“What a long strange trip it’s been.” For those of us too young to have been a baby boomer, hippy, or flower child, Noble Chaos allows us to take a vicarious ride on the psychedelic bus, without the secondhand smoke from the funny cigarettes.
The ride begins in the final phase of the sexual revolution, in 1969, with Ryan Sterling as our tour guide. This character does exactly what the reader expects: participates as little as possible in his education, flips off authority with the universal one-finger salute (figuratively speaking), and gets stoned out of his gourd.
What makes this novel interesting is that Ryan then does the last thing the reader expects: makes great grades, gives into his companions’ insistence to “go along to get along,” and manages to be a druggie without being an addict.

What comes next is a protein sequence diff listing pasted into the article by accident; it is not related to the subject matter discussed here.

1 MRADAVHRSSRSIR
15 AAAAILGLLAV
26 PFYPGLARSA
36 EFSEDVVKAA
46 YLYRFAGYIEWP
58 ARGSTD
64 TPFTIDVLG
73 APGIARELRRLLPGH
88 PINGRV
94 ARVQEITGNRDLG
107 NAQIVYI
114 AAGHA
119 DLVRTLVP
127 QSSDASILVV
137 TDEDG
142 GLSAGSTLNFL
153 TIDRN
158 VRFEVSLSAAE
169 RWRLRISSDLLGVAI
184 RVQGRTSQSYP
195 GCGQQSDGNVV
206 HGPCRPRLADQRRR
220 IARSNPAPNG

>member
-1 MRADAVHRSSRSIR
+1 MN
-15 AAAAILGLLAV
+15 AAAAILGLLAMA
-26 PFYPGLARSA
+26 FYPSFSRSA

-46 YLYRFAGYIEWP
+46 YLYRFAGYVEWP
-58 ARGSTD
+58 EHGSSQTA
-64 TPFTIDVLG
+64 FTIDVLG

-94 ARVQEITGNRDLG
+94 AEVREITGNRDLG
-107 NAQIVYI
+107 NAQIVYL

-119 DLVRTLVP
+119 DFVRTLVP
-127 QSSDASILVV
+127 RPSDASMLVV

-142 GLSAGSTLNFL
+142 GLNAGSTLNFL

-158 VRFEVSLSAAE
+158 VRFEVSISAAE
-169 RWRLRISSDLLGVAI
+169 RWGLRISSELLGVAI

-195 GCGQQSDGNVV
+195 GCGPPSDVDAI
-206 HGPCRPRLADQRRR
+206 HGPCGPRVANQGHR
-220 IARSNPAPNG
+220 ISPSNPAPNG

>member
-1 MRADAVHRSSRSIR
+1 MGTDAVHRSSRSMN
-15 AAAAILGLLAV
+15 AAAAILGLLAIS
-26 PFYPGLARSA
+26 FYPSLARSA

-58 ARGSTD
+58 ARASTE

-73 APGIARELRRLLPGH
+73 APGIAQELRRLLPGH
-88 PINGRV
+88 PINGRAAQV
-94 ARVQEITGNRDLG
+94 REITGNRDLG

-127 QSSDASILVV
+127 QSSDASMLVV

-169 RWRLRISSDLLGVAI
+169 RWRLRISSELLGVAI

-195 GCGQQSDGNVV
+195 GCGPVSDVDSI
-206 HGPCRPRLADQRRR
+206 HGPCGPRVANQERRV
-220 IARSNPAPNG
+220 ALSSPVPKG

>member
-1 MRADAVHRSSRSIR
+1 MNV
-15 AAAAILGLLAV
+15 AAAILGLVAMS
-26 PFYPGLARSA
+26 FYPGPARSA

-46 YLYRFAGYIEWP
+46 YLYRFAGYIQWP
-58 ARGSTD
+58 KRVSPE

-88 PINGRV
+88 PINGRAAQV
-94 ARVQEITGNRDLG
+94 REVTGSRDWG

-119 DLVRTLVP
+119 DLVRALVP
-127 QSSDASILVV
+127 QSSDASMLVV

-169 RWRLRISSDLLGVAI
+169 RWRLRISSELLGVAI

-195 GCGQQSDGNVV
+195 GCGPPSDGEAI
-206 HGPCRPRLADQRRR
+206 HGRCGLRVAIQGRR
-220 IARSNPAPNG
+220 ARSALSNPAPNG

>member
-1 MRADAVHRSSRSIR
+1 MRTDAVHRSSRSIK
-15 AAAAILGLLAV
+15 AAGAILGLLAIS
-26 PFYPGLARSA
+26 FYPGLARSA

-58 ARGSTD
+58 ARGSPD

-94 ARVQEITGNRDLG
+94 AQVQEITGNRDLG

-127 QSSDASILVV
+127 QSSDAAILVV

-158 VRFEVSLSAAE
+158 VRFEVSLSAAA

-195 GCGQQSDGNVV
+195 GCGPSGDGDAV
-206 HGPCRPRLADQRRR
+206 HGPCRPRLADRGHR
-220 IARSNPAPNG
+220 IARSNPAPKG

The obligatory sexual escapades are there, of course, as is the Vietnam War protest. Confused by everything that assails him from every direction (as we all were when we were teenagers), Ryan actively seeks answers to his questions. By not blindly acquiescing to his compatriots and the ideals of the authority figures surrounding him, he risks a fate worse than death for a teenager -- being ostracized.
Noble Chaos is a great read for those who have been there and done that as well as those who have read about it and wished they had done it.